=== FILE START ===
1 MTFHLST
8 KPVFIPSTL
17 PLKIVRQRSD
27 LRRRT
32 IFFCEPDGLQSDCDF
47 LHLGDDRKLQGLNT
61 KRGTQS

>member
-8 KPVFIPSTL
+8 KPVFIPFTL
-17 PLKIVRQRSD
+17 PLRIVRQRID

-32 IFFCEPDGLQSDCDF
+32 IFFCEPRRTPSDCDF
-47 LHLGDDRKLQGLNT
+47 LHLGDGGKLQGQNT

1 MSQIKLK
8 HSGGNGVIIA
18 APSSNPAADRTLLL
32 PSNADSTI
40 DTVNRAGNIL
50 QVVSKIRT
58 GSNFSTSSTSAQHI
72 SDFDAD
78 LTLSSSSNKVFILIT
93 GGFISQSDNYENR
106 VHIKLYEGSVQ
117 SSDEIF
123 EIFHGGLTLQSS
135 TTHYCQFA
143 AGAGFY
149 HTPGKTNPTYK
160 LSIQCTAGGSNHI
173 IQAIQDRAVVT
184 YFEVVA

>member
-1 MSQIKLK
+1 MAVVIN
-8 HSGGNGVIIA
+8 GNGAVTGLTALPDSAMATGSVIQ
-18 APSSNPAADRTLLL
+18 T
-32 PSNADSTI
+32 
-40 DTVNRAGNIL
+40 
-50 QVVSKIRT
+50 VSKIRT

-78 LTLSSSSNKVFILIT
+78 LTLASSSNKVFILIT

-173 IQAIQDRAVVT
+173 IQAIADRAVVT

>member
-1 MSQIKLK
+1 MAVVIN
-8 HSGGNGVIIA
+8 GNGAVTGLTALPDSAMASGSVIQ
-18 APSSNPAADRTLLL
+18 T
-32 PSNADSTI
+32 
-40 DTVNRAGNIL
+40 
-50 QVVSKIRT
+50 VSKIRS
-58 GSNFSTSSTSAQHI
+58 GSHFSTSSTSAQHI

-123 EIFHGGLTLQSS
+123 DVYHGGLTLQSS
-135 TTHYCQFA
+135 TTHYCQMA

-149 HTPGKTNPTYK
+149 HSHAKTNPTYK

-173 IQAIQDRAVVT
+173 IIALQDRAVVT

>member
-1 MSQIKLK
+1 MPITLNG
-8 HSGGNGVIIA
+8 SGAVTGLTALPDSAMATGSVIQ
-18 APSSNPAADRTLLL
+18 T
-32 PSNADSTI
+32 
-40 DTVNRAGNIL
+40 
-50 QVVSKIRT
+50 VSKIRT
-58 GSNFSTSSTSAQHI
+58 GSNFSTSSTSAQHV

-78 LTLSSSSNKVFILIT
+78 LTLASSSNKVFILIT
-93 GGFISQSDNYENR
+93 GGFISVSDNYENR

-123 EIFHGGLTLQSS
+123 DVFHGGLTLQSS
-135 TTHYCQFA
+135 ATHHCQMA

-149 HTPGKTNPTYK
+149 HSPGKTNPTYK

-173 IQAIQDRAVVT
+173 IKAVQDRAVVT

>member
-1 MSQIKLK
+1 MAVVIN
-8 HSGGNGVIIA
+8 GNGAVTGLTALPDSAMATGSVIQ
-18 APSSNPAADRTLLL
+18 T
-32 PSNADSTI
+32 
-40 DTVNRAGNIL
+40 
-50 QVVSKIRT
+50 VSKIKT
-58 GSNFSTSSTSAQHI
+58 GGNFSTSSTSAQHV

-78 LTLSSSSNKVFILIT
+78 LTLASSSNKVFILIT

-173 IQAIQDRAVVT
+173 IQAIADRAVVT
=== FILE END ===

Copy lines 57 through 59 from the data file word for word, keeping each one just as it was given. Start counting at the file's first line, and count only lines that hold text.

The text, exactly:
+8 GNGAVTGLTALPDSAMASGSVIQ
-18 APSSNPAADRTLLL
+18 T